Overhead shot of the indoor prairie exhibits featuring a windmill from Hurley.

Back to Blog ListingsBack

Beyond our Prairie

April 26, 2013

Share This
Share This

Play is a great way to learn!

Explore at home, ideas and activities, either before coming to the museum or after your visit.

Climb a Cloud

On the prairie, the wind is almost a constant characteristic of life. It is everywhere. Here are some ways to explore it with your family.

Make a kite together and then on a windy day, fly it.
The book, Kites on the Wind: Easy to Make Kites That Fly without Sticks, by Emery Kelly can provide patterns and get you going.

Find a comfy spot to watch clouds go by.
As the wind changes their shapes, talk with your child about what objects, animals, or favorite toys you see.

Climb the clouds.
On our museum prairie, you can explore the clouds on our two-story Cloud Climber.

Prairie Ways

Whether your family’s roots grow deep into prairie soil or your roots have been recently transplanted from another location, sharing your family’s heritage and past with your child can be enriching for them. Here are some activities to get you started.

Share your family memories with your child.
Get together with older family members and think about stories that you know from your childhood or from your parents’ childhood.

Trace your family tree together.
Begin with your child and work back through your relatives. Ask other family members to help in the process. A great deal can be learned when talking together.

Talk to your child about your family’s heritage.
Discuss how you came to live in the place you live. If you have stories from past generations, share these too.

Share family traditions with your child.
Perhaps make a special recipe together and talk about who made this and what time of year it was typically made.

Spend an afternoon doing “Chores”
Visit the Children’s Museum of South Dakota Sod House to view photos of past people on the prairie and how they went about their daily chores.

Examine the energy that we use daily.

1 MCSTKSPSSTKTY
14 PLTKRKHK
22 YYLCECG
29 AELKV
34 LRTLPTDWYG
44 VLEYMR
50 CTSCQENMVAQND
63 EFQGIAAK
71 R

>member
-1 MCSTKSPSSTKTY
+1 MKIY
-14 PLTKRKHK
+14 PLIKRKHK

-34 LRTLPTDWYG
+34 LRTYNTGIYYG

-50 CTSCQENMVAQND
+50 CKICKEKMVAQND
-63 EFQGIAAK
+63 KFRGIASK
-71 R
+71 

Make a one-day energy diary recording when you use different forms of energy.

Talk about water conservation.
Discover how and where your family gets their water.

Prairie Farm

Farms, both then and now, are vital to our lives. Discovering how food is grown and how it gets to grocery stores is intriguing for children. This discovery leads children to make healthy food choices. Here are some activities for further exploration.

Visit a friend’s farm.
Learn about the animals living there and to explore all that is growing in the fields.

Visit the grocery store.
Look at and discuss all the different types of fruits and vegetables.

Visit McCrory Gardens in Brookings.
View all the different kinds of plants growing there as well as other arboretums.

Market Fresh Grocery

The grocery store is often a very familiar place for young children. Children may repeatedly pretend in familiar roles as a way to explore and try on ideas about themselves. Here are some ideas to build on experiences from Market Fresh Grocery.

Make a grocery list together.
Bring the kids on the next grocery trip.

Empty your pockets.
Examine the different types of coins and then talk about how many coins are needed to make up the next largest coin (such as 5 pennies make up one nickel).

Try something new.
Go to the grocery store and find unusual fruits, then taste them for a snack.

Go on a coupon frenzy.
Clip coupons from the local grocery store’s advertisement and then use them while shopping. Talk to your child about the function of coupons. Ask your child to match the food item with the coupon or use the coupons as your source for a ‘treasure hunt’ around the grocery store – looking for the items on the coupons.

Explore our exhibits!